A country that has based its economy on exploiting resources – including fossil fuels – will never have an easy time in the low-carbon energy transition. Markus Hecker, Professor and Canada Research Chair in Predictive Aquatic Toxicology at the University of Saskatchewan and Jackie Dawson from the University of Ottawa write on The Conversation website about Canada’s interesting paradox and a national challenge
Canada’s Paris-pipeline paradox
The Canadian government’s decision to purchase Kinder Morgan’s Trans Mountain pipeline project shortly after ratifying the Paris Agreement on climate change creates an interesting paradox and a national challenge.
The environmental implications of pipeline development have already caused British Columbia and Alberta to feud, culminating in an outright trade war between the two provinces. Canadians are clearly divided on energy and climate politics.
The pipeline would increase current capacity by 590,000 barrels per day to deliver oil and gas to national and international markets. The government, as well as many Canadian businesses and citizens, have argued that this is critical for economic growth and the nation’s near-term prosperity.
On the flip side, these decisions have a significant impact on the ability of Canada to meet its greenhouse gas (GHG) emission targets and to move towards a “greener” economy.
The fundamental question that needs to be solved is: Can Canada move towards a green economy and meet the GHG reduction targets of the Paris agreement while simultaneously expanding the fossil fuel economy via public ownership of what was the Kinder Morgan pipeline?
What are the risks?
Prime Minister Justin Trudeau used concerns about safety and the climate to justify the approval of the Kinder Morgan expansion project. When he signed off on the project in 2016, he said “if these projects aren’t built, diluted bitumen would be forced into more rail tanker cars for transport.”
Pipelines are considered to be one of the greenest forms of cargo transport. GHG emission rates are lower by pipeline than by train, for example, and there’s a smaller risk of oil spills because there are fewer transfers.
Yet the environmental costs of a pipeline accident are considerably greater than they are for spills after a train derailment. Pipelines leak larger volumes of oil and it’s more difficult to respond to the spills in a timely manner, particularly for underground pipelines and remote areas.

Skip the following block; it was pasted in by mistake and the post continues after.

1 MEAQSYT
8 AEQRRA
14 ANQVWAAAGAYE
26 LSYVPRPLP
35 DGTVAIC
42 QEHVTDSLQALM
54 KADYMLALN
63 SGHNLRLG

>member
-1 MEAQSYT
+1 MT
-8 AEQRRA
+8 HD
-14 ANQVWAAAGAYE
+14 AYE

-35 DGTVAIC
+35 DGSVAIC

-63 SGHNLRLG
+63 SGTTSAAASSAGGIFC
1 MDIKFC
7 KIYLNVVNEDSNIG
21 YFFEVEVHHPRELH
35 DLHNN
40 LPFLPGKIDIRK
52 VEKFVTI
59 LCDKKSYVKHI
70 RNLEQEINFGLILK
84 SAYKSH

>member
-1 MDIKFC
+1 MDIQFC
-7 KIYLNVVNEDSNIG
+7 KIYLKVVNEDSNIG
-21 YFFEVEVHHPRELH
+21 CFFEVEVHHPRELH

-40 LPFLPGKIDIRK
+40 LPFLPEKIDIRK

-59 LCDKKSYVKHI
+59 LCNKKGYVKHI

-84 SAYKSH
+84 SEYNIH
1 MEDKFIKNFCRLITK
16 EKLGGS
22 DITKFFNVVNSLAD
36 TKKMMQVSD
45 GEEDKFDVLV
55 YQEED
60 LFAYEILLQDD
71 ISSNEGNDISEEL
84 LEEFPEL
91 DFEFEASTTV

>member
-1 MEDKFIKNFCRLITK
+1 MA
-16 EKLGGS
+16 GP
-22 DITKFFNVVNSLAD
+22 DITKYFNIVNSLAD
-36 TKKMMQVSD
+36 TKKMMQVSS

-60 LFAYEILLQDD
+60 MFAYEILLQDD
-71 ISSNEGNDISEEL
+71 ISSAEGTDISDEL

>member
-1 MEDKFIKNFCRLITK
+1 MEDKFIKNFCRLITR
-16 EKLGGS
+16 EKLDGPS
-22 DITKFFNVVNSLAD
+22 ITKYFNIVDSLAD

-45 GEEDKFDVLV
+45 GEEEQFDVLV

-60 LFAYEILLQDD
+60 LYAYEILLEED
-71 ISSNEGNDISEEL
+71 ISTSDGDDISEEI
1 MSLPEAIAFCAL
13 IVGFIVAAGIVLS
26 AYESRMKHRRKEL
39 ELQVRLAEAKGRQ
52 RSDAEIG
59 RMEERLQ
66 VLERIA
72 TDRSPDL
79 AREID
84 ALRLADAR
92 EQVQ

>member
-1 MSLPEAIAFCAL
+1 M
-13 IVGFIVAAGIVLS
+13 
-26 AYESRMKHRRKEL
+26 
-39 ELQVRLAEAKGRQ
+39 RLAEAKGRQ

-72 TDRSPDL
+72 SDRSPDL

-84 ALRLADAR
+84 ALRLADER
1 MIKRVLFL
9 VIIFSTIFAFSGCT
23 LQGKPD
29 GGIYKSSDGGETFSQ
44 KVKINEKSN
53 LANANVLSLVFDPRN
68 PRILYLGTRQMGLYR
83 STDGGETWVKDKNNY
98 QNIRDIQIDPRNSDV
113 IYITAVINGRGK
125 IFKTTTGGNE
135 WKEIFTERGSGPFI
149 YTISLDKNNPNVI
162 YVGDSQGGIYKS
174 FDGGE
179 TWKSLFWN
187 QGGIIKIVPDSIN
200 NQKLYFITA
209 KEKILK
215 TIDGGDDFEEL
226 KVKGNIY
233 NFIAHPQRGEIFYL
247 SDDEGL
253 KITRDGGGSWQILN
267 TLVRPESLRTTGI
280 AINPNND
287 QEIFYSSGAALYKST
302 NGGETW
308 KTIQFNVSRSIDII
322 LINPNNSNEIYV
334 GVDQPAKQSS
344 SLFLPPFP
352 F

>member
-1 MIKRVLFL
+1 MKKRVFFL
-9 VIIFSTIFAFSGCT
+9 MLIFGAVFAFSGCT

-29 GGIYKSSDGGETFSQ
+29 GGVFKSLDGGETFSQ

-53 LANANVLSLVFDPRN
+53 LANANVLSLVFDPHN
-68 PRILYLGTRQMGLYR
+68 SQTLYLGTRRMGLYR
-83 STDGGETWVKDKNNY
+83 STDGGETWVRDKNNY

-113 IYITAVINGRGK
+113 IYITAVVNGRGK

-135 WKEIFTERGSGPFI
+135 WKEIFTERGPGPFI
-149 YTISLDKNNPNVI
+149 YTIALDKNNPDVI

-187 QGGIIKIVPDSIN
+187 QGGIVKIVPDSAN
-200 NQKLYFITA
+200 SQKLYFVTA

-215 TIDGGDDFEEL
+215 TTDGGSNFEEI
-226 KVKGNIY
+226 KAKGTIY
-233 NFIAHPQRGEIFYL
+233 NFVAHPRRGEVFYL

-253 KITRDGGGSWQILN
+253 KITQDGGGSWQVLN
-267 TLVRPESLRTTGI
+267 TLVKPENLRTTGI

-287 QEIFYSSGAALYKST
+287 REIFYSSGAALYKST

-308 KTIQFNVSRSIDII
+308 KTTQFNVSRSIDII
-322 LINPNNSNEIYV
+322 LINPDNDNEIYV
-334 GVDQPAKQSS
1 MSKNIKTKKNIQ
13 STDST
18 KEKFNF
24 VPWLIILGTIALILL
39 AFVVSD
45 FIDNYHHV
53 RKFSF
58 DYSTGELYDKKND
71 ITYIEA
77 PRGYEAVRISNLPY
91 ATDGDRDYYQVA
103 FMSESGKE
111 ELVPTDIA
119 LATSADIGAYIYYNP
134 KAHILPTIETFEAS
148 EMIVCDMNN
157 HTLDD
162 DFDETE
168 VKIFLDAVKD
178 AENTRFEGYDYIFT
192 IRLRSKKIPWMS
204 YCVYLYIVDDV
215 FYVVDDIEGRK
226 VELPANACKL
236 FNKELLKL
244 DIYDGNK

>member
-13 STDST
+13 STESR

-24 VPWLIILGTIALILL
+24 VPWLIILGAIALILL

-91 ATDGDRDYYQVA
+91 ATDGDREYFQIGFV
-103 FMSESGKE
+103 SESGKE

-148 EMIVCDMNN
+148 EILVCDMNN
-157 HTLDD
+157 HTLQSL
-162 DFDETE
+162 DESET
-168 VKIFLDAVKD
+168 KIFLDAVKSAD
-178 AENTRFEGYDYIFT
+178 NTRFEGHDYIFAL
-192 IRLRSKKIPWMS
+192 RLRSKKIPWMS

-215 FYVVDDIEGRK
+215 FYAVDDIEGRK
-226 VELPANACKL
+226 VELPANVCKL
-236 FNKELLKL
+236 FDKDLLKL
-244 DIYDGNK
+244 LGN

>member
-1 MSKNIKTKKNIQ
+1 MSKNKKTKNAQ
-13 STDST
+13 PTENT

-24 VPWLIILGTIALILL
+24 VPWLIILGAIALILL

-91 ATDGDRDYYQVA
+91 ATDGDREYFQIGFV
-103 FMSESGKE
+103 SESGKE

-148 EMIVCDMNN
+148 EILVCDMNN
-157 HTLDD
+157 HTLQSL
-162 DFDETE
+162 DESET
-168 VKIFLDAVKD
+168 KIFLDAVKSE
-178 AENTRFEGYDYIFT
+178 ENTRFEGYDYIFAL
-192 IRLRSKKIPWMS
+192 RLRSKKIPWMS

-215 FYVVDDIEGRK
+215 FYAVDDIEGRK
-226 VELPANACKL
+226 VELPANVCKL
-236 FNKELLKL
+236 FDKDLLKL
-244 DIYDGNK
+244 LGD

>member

Critical flaws, global implications
Final approval of the Kinder Morgan project was based on Canada’s National Energy Board (NEB) conclusion that it “is not likely to cause significant adverse environmental effects.”
The NEB analysis focused on the potential regional and local-scale environmental impacts from the construction and operation of the pipeline. It did not include any systemic emission-based impacts resulting from oil production, oil consumption or shipping and transportation activities.
The NEB’s focus on immediate and local implications at the exclusion of national and global-scale emissions is reflective of a common but critical flaw of our seemingly universal outlook on environmental issues around the world. That is, there’s a tendency to fail to consider a full evaluation of potential impacts.
An assessment conducted by Environment and Climate Change Canada estimated that the added 590,000 barrels per day in pipeline capacity would result in an annual increase in GHGs equivalent to 13 to 15 megatons of CO₂.
In order to meet the goal of limiting global warming to 2℃ — as per the Paris Agreement — an estimated 74 per cent of Canadian crude oil reserves must remain unexploited and advanced carbon capture and storage measures would still be required.
The path forward
So how could Canada resolve the paradox between its Paris commitments and pipeline ownership?
As a start, all revenue that emerges from the pipeline should be put directly into an environmental fund. The fund would be used to support research and technology development as well as programs and infrastructure aimed at reducing the sources of GHGs and enhancing carbon sinks that store carbon dioxide.
In other words, the pipeline could fund emissions reduction strategies and initiatives that just might keep Canada on track with its Paris commitment.
Even if implemented effectively, using pipeline revenues to support GHG reduction strategies will not solve the country’s persistent ethical dilemmas or the mixed messages sent by the federal government on climate politics.
The challenges are complex. They range from human health impacts to socio-economic benefits. They include concerns over access to markets and job creation. But also the cultural and trust issues associated with the pipeline’s impacts on Indigenous lands and local communities, and promises made by the Government of Canada in response to the Truth and Reconciliation Commission.
There are no definite answers, but one thing is clear — the Paris-pipeline paradox is unlikely to be reconciled anytime soon.